Food & Drink
How Can I Reduce My Meat Consumption?
Livestock production comes at a huge environmental cost, which is why the simple act of going meat-free just one day a week can make a huge difference.
Dear Recyclebank: How can I reduce my meat consumption and still get the nutrients I was getting from meat? –Floyd W.
Dear Floyd: If you have made the choice to consume less meat, congratulations! You’re among a growing number of conscious consumers who are reducing their meat consumption for the health benefits and for environmental reasons. And remember, this doesn’t mean you have to cut meat out of your diet altogether. Many savvy eaters are realizing that when you eat less meat, you can put your money into getting the best meat possible, when you do occasionally eat it. This is better for you and better for encouraging a more environmentally friendly food system by “voting with your dollars.” You can certainly maintain a well balanced diet with less meat!
Below are 5 things to help you cut down your meat consumption:
1. Transition to less meat with this flexitarian meal plan.
2. Replace meat with a tasty alternative. Find some great meatless-protein ideas here.
3. Get more than enough protein, without eating meat.
4. Grow your meat-free recipes list here.
5. Take the 30-day meatless challenge and learn amazing new recipes!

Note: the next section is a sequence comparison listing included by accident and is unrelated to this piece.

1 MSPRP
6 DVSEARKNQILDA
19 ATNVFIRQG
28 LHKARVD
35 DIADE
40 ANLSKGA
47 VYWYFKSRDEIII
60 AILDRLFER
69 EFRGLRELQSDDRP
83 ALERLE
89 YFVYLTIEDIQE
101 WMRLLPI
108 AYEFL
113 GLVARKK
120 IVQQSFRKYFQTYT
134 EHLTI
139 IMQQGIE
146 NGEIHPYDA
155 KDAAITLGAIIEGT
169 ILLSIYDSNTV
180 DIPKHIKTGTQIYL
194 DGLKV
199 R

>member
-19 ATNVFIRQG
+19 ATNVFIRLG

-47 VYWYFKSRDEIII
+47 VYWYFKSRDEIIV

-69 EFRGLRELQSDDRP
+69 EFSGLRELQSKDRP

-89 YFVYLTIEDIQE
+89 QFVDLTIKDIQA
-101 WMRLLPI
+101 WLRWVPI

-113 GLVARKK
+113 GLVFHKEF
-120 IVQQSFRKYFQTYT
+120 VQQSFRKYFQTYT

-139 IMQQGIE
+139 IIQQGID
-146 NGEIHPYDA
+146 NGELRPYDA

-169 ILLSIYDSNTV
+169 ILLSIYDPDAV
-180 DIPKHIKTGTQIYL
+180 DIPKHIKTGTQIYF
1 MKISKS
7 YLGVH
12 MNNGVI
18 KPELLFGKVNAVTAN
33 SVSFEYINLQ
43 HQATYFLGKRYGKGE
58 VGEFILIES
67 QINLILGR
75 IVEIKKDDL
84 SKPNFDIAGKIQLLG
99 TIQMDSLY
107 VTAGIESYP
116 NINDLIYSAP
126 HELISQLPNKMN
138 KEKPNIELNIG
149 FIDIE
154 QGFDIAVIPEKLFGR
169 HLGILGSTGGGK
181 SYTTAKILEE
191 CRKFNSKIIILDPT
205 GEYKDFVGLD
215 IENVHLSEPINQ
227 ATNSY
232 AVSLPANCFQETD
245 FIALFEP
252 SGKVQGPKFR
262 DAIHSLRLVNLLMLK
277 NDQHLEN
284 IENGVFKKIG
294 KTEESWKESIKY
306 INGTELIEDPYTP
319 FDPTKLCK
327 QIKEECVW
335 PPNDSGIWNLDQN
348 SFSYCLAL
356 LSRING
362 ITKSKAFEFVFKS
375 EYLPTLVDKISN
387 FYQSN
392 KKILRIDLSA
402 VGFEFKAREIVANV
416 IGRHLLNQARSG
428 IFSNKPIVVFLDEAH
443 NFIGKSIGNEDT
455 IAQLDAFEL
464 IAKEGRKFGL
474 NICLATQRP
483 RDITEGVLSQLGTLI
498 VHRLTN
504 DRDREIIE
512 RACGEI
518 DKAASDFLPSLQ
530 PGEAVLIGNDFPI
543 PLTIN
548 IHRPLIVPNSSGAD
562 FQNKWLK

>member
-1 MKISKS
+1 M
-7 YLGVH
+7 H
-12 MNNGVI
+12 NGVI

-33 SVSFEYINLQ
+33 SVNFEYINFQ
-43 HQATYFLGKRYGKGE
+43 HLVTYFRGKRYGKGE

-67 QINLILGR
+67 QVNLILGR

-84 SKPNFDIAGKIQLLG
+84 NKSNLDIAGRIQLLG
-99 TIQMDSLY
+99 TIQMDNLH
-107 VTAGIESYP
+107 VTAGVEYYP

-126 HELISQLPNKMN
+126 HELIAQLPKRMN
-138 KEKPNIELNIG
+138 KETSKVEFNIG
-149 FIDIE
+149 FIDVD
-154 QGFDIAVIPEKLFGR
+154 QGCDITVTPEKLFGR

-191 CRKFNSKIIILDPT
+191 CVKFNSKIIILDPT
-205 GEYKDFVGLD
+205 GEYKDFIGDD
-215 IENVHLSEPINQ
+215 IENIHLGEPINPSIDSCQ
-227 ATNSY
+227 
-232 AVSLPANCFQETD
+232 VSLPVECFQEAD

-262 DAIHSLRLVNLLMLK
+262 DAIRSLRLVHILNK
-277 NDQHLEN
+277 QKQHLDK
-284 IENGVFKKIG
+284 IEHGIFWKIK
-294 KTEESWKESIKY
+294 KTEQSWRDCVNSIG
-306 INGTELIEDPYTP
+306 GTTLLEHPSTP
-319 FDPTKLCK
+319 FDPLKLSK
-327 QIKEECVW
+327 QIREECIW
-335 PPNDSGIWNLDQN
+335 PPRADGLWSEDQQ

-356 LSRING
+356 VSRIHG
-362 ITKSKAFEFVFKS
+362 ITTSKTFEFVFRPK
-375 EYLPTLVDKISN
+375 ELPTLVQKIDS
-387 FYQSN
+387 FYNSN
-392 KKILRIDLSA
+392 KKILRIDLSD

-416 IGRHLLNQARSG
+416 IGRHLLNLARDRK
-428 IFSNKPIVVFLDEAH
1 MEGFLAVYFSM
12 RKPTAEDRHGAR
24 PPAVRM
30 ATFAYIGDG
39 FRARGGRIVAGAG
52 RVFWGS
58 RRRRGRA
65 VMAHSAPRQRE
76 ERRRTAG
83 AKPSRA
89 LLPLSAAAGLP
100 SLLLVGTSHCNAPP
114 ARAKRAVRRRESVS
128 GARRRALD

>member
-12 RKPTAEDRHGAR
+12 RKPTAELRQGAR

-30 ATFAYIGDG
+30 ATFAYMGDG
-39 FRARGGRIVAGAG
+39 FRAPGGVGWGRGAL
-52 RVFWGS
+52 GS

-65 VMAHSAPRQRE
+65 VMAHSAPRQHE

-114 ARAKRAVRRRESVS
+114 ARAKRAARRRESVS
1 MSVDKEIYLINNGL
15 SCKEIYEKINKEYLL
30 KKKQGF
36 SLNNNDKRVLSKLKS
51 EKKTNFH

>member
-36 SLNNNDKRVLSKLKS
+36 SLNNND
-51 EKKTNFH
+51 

If you’re not yet convinced you should eat less meat, let’s explore some of the environmental benefits of reducing meat consumption.
Avoiding livestock production — including meat and dairy — is one of the biggest ways you can reduce your negative environmental impact on the planet.
Want to save the rainforest? Eat less beef. Unfortunately, one-fifth of the biologically diverse Amazon rainforest has already been cut down to make room for raising resource-intensive cattle, leading to higher amounts of greenhouse gases in the atmosphere: From fossil-fuel-burning logging machinery; from the fact that there’s fewer carbon-trapping trees; and from increased methane emissions from the livestock that replaced the trees.
Ruminant animals grow for meat and milk, such as cows, emit high levels of methane as a result of their natural digestive process, which contributes as much as 36 percent of US methane emissions; that’s more than double the methane emissions of landfills!
Livestock cultivation also requires huge amounts of fresh water, more than any other food.
The simple act of going meat-free just one day of the week can actually make a huge difference in reducing environmental damage. And contrary to some myths, for most people, eating less meat does not limit one’s health. Nutritionally, you can supplement meat products with other sources of protein, vitamin B, iron, and zinc, such as nuts, seeds, produce, baked beans, and legumes.
There are also a variety of delicious meat stand-ins such as seitan, tofu, jackfruit, tempeh, and mushrooms, which can all be creatively made into a wide variety of textures and flavors.
The key to a successful transition to eating less meat is to start slowly and see what feels right for you. Remember, red meat is the biggest culprit, so if you reduce beef and keep chicken; you’re still helping the environment and making progress! If you’re serious about cutting meat out altogether, you might also want to team up with a nutritionist to create a meal plan. Keeping a food log can also be a fun and inspiring way to track your and your family’s progress.
SOURCES: EPA, Science Mag
Have you reduced your meat consumption lately? Share your experience — and recipes — in the comments!
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